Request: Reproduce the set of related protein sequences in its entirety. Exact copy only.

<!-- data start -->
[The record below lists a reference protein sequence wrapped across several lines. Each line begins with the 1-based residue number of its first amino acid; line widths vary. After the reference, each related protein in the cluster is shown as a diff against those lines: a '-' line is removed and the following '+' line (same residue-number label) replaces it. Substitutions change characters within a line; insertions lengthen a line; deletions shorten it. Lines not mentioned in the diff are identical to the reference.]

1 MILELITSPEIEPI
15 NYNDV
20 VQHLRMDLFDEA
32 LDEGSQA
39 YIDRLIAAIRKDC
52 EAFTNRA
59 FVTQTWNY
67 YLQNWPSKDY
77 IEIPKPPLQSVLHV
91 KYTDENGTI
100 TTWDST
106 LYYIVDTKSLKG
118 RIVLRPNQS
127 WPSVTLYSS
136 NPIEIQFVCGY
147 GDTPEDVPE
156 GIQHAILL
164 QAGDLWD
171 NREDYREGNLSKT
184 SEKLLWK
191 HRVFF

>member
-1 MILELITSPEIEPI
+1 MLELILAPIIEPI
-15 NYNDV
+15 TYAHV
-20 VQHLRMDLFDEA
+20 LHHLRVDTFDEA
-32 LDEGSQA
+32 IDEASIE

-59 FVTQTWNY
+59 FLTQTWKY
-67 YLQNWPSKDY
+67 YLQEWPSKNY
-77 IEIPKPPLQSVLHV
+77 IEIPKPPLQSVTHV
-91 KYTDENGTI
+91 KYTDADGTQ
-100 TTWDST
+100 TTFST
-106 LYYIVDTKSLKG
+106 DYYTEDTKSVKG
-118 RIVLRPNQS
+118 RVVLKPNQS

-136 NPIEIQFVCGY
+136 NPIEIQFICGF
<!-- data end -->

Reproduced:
[The record below lists a reference protein sequence wrapped across several lines. Each line begins with the 1-based residue number of its first amino acid; line widths vary. After the reference, each related protein in the cluster is shown as a diff against those lines: a '-' line is removed and the following '+' line (same residue-number label) replaces it. Substitutions change characters within a line; insertions lengthen a line; deletions shorten it. Lines not mentioned in the diff are identical to the reference.]

1 MILELITSPEIEPI
15 NYNDV
20 VQHLRMDLFDEA
32 LDEGSQA
39 YIDRLIAAIRKDC
52 EAFTNRA
59 FVTQTWNY
67 YLQNWPSKDY
77 IEIPKPPLQSVLHV
91 KYTDENGTI
100 TTWDST
106 LYYIVDTKSLKG
118 RIVLRPNQS
127 WPSVTLYSS
136 NPIEIQFVCGY
147 GDTPEDVPE
156 GIQHAILL
164 QAGDLWD
171 NREDYREGNLSKT
184 SEKLLWK
191 HRVFF

>member
-1 MILELITSPEIEPI
+1 MLELILAPIIEPI
-15 NYNDV
+15 TYAHV
-20 VQHLRMDLFDEA
+20 LHHLRVDTFDEA
-32 LDEGSQA
+32 IDEASIE

-59 FVTQTWNY
+59 FLTQTWKY
-67 YLQNWPSKDY
+67 YLQEWPSKNY
-77 IEIPKPPLQSVLHV
+77 IEIPKPPLQSVTHV
-91 KYTDENGTI
+91 KYTDADGTQ
-100 TTWDST
+100 TTFST
-106 LYYIVDTKSLKG
+106 DYYTEDTKSVKG
-118 RIVLRPNQS
+118 RVVLKPNQS

-136 NPIEIQFVCGY
+136 NPIEIQFICGF